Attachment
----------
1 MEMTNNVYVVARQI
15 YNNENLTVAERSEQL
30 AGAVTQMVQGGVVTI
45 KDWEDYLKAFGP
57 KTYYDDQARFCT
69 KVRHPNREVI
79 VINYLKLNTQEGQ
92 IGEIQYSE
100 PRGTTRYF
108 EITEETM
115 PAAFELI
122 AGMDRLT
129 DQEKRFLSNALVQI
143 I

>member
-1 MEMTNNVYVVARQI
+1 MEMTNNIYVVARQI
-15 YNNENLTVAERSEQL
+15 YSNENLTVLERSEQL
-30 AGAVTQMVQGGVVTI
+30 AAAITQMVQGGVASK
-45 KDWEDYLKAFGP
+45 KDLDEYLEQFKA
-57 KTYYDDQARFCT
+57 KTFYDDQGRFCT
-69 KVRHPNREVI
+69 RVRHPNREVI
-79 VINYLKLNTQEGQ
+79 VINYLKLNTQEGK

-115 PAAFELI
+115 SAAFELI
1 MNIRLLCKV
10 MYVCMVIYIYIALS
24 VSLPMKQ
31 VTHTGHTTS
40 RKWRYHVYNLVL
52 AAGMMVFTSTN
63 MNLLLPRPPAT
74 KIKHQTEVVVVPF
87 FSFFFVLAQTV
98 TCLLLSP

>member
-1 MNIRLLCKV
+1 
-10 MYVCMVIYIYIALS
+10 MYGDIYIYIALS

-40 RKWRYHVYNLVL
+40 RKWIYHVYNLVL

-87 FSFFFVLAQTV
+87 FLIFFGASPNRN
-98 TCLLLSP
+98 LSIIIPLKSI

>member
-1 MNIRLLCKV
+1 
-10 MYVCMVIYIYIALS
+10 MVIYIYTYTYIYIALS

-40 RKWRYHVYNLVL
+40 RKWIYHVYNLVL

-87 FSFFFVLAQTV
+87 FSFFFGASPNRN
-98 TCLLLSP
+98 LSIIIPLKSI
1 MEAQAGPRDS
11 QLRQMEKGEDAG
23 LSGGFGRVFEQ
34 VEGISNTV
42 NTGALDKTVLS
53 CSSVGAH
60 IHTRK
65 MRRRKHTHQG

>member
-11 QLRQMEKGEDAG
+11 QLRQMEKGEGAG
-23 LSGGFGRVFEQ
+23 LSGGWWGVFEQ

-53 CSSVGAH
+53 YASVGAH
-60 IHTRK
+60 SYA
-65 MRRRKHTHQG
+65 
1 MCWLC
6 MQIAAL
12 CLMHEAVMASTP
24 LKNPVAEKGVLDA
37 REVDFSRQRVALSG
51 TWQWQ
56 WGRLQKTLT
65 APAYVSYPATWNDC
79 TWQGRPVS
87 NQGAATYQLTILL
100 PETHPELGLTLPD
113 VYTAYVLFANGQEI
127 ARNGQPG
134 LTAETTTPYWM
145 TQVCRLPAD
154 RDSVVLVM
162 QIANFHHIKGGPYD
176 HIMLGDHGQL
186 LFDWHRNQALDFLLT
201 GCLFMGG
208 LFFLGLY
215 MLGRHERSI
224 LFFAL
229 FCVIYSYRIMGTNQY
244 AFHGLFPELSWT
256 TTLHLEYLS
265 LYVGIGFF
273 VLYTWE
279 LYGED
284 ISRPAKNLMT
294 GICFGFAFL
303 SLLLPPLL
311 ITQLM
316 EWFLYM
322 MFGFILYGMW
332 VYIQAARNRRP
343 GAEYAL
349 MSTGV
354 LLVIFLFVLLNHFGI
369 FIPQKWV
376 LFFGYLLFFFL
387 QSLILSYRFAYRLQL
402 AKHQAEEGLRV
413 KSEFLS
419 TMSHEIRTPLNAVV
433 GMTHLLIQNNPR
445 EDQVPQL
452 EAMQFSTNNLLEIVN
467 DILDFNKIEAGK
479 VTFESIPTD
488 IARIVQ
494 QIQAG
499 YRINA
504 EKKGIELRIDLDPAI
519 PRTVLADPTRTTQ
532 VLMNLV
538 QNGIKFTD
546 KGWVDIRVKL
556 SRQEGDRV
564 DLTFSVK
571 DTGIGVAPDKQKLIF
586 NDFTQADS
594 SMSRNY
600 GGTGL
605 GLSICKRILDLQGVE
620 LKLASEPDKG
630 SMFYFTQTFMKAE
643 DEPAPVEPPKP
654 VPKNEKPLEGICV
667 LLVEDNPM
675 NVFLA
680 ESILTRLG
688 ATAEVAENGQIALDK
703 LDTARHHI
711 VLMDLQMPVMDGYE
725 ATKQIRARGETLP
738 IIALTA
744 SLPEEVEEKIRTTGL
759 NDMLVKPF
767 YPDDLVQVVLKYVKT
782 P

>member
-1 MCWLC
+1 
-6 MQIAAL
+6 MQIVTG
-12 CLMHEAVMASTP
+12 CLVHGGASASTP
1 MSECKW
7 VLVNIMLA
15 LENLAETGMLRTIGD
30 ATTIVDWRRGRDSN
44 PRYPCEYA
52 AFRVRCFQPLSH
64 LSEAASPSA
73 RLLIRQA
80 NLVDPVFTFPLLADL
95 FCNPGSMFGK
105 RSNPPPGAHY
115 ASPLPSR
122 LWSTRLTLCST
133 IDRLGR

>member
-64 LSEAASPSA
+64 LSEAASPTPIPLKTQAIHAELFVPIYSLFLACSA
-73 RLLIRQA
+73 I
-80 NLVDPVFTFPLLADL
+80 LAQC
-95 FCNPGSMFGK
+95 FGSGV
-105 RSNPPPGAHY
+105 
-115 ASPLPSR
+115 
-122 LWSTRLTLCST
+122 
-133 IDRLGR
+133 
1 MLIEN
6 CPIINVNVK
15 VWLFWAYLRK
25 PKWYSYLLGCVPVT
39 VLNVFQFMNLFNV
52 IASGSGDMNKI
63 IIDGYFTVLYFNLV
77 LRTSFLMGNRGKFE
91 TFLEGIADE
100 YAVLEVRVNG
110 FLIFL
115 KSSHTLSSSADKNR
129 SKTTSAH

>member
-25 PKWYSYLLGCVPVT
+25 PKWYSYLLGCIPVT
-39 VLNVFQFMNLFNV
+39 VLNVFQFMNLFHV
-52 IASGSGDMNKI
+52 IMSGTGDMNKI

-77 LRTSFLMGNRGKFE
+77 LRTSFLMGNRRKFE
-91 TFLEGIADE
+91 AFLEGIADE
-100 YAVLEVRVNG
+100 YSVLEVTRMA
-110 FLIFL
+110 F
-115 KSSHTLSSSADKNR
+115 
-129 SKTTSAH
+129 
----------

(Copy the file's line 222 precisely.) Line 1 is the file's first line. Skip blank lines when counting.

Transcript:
-77 LRTSFLMGNRGKFE